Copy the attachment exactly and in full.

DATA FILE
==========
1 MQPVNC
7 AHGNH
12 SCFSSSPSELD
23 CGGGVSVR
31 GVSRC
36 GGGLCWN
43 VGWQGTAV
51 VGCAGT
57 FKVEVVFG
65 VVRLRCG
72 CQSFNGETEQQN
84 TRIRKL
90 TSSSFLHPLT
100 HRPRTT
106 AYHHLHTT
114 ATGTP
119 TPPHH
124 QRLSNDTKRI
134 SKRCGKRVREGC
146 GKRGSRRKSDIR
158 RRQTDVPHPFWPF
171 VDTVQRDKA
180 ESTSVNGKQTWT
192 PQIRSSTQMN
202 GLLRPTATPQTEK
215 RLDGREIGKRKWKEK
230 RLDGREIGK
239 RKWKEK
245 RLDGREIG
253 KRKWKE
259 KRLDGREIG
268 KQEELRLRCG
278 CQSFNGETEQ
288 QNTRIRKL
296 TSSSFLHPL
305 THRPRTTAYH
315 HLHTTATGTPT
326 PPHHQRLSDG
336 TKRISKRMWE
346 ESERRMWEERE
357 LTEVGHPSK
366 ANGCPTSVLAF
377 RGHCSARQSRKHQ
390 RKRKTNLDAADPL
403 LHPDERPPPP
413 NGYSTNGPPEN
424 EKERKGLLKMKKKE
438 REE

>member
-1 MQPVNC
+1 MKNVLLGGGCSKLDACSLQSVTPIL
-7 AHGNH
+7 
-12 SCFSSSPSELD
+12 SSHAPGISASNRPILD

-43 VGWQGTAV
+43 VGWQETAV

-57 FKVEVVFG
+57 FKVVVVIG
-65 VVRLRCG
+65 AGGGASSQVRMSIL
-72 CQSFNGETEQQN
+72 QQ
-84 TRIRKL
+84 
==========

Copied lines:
1 MQPVNC
7 AHGNH
12 SCFSSSPSELD
23 CGGGVSVR
31 GVSRC
36 GGGLCWN
43 VGWQGTAV
51 VGCAGT
57 FKVEVVFG
65 VVRLRCG
72 CQSFNGETEQQN
84 TRIRKL
90 TSSSFLHPLT
100 HRPRTT
106 AYHHLHTT
114 ATGTP
119 TPPHH
124 QRLSNDTKRI
134 SKRCGKRVREGC
146 GKRGSRRKSDIR
158 RRQTDVPHPFWPF
171 VDTVQRDKA
180 ESTSVNGKQTWT
192 PQIRSSTQMN
202 GLLRPTATPQTEK
215 RLDGREIGKRKWKEK
230 RLDGREIGK
239 RKWKEK
245 RLDGREIG
253 KRKWKE
259 KRLDGREIG
268 KQEELRLRCG
278 CQSFNGETEQ
288 QNTRIRKL
296 TSSSFLHPL
305 THRPRTTAYH
315 HLHTTATGTPT
326 PPHHQRLSDG
336 TKRISKRMWE
346 ESERRMWEERE
357 LTEVGHPSK
366 ANGCPTSVLAF
377 RGHCSARQSRKHQ
390 RKRKTNLDAADPL
403 LHPDERPPPP
413 NGYSTNGPPEN
424 EKERKGLLKMKKKE
438 REE

>member
-1 MQPVNC
+1 MKNVLLGGGCSKLDACSLQSVTPIL
-7 AHGNH
+7 
-12 SCFSSSPSELD
+12 SSHAPGISASNRPILD

-43 VGWQGTAV
+43 VGWQETAV

-57 FKVEVVFG
+57 FKVVVVIG
-65 VVRLRCG
+65 AGGGASSQVRMSIL
-72 CQSFNGETEQQN
+72 QQ
-84 TRIRKL
+84 